Prime Minister Mariano Rajoy’s government set first-quarter prices for Spanish power consumers today after a market-based pricing system collapsed amid recriminations from utilities and regulators.
The price of electricity for most consumers will increase 2.3 percent in the first quarter, Rajoy said at a televised press conference in Madrid. The power-industry regulator refused last week to validate an auction that would have seen power costs jump by about 11 percent.
The regulator said it detected “atypical circumstances” in the Dec. 19 auction, while Eduardo Montes, head of the power-industry lobby, Unesa, said that the utilities are being “demonized.”
“We can’t allow them to blame us,” Montes said in a televised briefing today. “If there really is something serious, be transparent, put the report on the table.”
Rajoy’s administration has been at loggerheads with utilities including Iberdrola SA and Gas Natural SDG SA for the past year over its proposals to eliminate losses in the state-controlled electricity system. The system has added 4.5 billion euros ($6.2 billion) to its government-guaranteed debt this year even though consumers are charged the highest prices in mainland Europe.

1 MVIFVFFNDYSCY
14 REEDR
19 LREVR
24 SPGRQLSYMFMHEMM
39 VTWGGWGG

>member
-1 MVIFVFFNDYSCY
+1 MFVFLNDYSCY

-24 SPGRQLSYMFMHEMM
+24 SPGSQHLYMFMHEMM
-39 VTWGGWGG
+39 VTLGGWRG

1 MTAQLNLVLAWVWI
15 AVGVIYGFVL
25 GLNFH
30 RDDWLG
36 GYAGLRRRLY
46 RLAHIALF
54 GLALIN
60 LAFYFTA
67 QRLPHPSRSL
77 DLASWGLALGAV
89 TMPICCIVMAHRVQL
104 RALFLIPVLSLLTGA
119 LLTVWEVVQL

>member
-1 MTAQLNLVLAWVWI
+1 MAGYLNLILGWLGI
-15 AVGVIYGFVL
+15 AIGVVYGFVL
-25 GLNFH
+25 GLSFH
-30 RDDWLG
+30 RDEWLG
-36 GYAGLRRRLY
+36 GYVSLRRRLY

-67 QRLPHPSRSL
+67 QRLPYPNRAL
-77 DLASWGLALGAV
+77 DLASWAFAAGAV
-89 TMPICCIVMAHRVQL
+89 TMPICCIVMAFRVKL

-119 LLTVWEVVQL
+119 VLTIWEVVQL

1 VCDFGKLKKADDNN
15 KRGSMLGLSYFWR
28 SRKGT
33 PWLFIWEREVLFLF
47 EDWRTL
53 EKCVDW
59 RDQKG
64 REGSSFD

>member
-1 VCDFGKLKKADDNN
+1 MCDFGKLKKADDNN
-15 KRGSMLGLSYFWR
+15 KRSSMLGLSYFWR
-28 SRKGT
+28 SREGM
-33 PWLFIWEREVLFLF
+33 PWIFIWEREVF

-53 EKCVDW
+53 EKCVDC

Unesa said Rajoy’s decision is a “backward step” for the process of liberalizing the power market, in a statement released following the prime minister’s comments. It said consumers and companies are paying for political errors.
Montes says the 9 billion-euro annual cost of subsidizing Spain’s renewable-energy plants should be stripped out of power bills. Solar-energy groups counter that nuclear and hydroelectric plants that have amortized their investment shouldn’t receive the same rate as new facilities that face higher costs.